## Mathematics Courses

**Mathematics courses are offered in the following areas**

**Science/Mathematics (SM) courses**

### Mathematics (MA) courses

**MA 100 Intermediate Algebra.** (3)** **

Designed for students who did not take two years of high school algebra, all entering freshmen with an ACT Mathematics subtest score of 18 or below, or for mature students who are returning to school and who have not taken an algebra course in several years. Real number arithmetic, solving linear equations and inequalities in one variable, graphing linear equations in two variables, polynomial arithmetic, factoring, rational expressions.

This course cannot be used to satisfy graduation requirements.

**MA 111 Modern Elementary Mathematics I.** (3)** **

Students must score 70% or above on arithmetic test given first class meeting. Two other opportunities will be given to make the requisite score later in the semester. Required of all majors in elementary or special education. Sets, whole numbers, functions, logic, numeration and computation, number theory, integers, fractions, rational numbers, decimals, real numbers.

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**MA 112 Modern Elementary Mathematics II.** (3))

Required of all majors in elementary or special education. Statistics, probability, measurement, informal geometry including congruence, constructions, similarity, transformations, and coordinate geometry.

**MA 113 College Algebra.** (3)

Prerequisite: ACT math subscore of 19 or higher, or MA 100 with grade of C or better (effective January 2010).

Equations, inequalities, functions and their graphs, inverse functions, polynomials, zeros of polynomials, exponentials and logarithms, systems of equations, systems of inequalities.

**MA 114 Plane Trigonometry**. (3)

Prerequisite: ACT math subscore of 22 or higher, or MA 113 with a grade of C or better.

Right triangle trigonometry, trigonometric and inverse trigonometric functions and their graphs, analytic trigonometry and applications.

**MA 123 Statistics.** (3)

An introduction to basic applications of descriptive and inferential statistics: organizing data, mean, median and mode, and standard deviation, boxplots, probability and discrete random variables, the binomial distribution, the normal distribution, sampling distribution of the mean, confidence intervals and hypothesis tests for one population mean, the chi-square distribution.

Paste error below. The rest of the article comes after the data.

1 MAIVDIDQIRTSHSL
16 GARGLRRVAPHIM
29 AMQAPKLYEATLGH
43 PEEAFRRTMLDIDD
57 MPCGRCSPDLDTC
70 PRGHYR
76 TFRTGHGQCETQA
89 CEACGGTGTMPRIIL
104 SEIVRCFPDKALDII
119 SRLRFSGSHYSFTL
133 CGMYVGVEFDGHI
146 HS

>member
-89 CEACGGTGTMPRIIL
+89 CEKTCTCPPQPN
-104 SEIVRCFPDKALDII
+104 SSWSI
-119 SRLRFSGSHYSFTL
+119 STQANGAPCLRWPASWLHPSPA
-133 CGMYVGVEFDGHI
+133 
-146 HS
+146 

**MA 130 Precalculus. **(3)

Prerequisite: ACT math subscore of 22 or higher, or MA 113 with a grade of C or better.

This course will cover functions and their graphs, including polynomial and rational functions, trigonometric functions, and exponential and logarithmic functions; systems of equations; and sequences and series. Emphasis will be placed on knowledge, skills, and techniques needed in higher level mathematics courses such as Calculus I.

**MA 150 Survey of Calculus. **(3)

Prerequisite: ACT math subscore of 22 or higher, or MA 113 with a grade of C or better.

The basic concepts of differential and integral calculus with an emphasis on applications in business, life sciences, and social sciences. (This course does not substitute for MA 181 Calculus I.)

**MA 181 Calculus I.** (3)

Prerequisites: ACT math subscore of 24 or higher, or MA 113 and MA 114 with grades of C or better, or MA130 with grade of C or better.

A thorough treatment of differential calculus including the concepts of limits, continuity, derivatives, and applications of derivatives.

**MA 182 Calculus II.** (3)

Prerequisite: MA 181

A thorough treatment of integral calculus including Riemann sums, applications of integrals, and techniques of integration, as well as the calculus of transcendental functions.

**MA 283 Calculus III.** (3)

Prerequisite: MA 182

Sequences and series, conic sections, parameterized curves, polar equations, functions of several variables, partial derivatives, and multiple integration.

**MA 284 Calculus IV.** (3)

Prerequisite: MA 283

Vectors in the plane and in space, vector-valued functions, directional derivatives and gradients, extreme values and Lagrange multipliers, and integration in vector fields, including Green's Theorem, Stokes' Theorem, and the Divergence Theorem.

**MA 298 Independent Study. **(1-3)

Prerequisites: MA 181 and permission of the Sciences and Mathematics Department Chair.

A faculty supervised course for math majors. It may meet as a class or it may be conducted as faculty-supervised research or as a reading course. May be repeated for a maximum of six hours.

**MA 301 Concepts of Abstract Mathematics.** (3)

Prerequisite: MA 181.

Logic, sets, proof techniques, relations, functions, and real number systems

**MA 303 Modern Geometry.** (3)

Prerequisite: MA 301.

Euclid's axioms, incidence geometry, logic, Hilbert's axioms, neutral geometry, history of the parallel postulate, non-Euclidean geometry and its philosophical implications.

**MA 304 Modern Algebra.** (3)

Prerequisite: MA 301.

A writing course with an emphasis on proofs. Groups, rings and fields.

**MA 305 Linear Algebra.** (3)

Prerequisite: MA 182.

Systems of linear equations, vectors, matrices, vector spaces, linear transformations, determinants, eigenvalues and eigenvectors, and applications.

**MA 306 Differential Equations**. (3)

Prerequisite: MA 181, MA 182, and MA 283. Corequisite: MA 284.

First-order linear and separable equations, second-order homogeneous and non-homogeneous equations, first-order systems, and Laplace transforms. Analytic, qualitative, and numerical techniques are used when appropriate.

**MA 310 Probability.**(3)

Prerequisite: MA 283.

Probability, basic combinatorics, independence, discrete and continuous random variables, probability distributions, probability densities, expected values, and joint random variables.

**MA 312 Discrete Mathematics. **(3)

Prerequisite: MA 301.

Fundamental topics within discrete mathematics including permutations, combinations, binomial theorem, inclusion-exclusion, mathematical induction, recursion, iteration, relations, functions, and other selected topics.

**MA 318 Mathematics for Secondary School Teachers. **(3)

Prerequisite: MA 113 and one additional mathematics course numbered above MA 113.